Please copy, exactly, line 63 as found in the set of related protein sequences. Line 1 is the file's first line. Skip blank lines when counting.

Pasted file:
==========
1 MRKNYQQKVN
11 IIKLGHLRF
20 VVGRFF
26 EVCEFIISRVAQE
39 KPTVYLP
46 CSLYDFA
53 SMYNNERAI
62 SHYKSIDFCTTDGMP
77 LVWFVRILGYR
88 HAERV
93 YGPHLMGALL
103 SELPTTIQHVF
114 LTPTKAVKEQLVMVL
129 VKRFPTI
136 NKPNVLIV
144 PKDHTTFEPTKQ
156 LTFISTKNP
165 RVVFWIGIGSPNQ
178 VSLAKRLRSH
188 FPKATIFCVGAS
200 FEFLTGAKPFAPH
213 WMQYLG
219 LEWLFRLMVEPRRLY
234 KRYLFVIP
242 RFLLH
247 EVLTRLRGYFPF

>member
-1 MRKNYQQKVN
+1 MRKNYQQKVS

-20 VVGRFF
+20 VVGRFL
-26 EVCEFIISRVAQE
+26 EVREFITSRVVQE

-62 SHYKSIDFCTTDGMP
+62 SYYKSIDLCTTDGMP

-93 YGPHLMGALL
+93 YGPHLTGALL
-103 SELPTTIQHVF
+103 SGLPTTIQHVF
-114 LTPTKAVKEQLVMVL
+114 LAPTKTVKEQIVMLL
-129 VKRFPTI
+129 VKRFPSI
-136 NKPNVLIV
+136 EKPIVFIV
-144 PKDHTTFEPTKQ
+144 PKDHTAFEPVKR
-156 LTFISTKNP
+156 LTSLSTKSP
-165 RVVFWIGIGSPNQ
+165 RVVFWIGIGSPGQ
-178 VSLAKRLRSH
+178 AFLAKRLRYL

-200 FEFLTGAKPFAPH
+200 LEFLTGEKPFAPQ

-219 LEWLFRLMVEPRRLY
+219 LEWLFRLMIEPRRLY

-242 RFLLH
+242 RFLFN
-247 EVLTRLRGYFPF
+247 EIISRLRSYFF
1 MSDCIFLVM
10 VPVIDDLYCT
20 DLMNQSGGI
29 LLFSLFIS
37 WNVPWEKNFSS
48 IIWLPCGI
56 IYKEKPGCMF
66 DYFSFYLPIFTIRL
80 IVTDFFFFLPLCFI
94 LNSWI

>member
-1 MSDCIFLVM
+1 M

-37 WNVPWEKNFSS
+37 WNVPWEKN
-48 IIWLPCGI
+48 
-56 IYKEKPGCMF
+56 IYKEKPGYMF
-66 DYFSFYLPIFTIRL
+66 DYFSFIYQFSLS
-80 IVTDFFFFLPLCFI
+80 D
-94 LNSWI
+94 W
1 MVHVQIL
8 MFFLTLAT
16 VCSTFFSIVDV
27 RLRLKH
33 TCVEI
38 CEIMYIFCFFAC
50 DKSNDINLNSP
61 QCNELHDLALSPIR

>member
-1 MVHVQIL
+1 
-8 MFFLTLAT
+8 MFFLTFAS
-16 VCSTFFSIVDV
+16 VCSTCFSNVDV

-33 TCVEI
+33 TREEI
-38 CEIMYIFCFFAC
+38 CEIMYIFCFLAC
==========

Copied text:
10 VPVIDDLYCT